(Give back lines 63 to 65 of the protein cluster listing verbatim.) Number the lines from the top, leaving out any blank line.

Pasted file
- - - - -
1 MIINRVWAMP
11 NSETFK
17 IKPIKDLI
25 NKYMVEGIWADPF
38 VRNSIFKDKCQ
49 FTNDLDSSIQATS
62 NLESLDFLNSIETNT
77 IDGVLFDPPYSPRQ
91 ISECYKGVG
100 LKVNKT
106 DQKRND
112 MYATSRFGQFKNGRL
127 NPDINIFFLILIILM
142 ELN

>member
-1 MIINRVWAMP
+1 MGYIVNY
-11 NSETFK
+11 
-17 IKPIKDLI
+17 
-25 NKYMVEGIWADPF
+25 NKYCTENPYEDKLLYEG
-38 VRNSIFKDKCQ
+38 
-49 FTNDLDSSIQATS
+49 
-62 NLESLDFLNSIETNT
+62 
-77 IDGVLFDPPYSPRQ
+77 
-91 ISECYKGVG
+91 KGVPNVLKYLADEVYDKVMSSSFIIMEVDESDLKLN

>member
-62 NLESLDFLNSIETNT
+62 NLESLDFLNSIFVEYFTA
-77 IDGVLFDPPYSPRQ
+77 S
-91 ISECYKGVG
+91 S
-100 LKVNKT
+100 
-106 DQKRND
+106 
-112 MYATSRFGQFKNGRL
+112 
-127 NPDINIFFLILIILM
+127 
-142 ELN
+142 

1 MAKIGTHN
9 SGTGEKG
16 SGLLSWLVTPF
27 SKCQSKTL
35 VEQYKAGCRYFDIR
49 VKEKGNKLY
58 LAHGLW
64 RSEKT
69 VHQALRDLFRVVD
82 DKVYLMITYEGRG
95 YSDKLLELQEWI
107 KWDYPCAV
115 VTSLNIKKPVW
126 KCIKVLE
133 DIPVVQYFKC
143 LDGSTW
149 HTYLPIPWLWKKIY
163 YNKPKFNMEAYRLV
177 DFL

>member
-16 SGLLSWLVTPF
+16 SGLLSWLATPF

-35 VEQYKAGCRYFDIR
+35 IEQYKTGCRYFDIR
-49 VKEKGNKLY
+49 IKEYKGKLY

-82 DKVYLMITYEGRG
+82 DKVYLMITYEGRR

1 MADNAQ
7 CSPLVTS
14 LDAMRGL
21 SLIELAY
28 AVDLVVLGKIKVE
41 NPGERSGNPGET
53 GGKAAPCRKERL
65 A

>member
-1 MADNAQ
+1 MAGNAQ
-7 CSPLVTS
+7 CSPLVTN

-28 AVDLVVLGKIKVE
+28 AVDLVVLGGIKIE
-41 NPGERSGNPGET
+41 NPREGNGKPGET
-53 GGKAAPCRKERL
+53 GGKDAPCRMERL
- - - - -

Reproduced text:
115 VTSLNIKKPVW
126 KCIKVLE
133 DIPVVQYFKC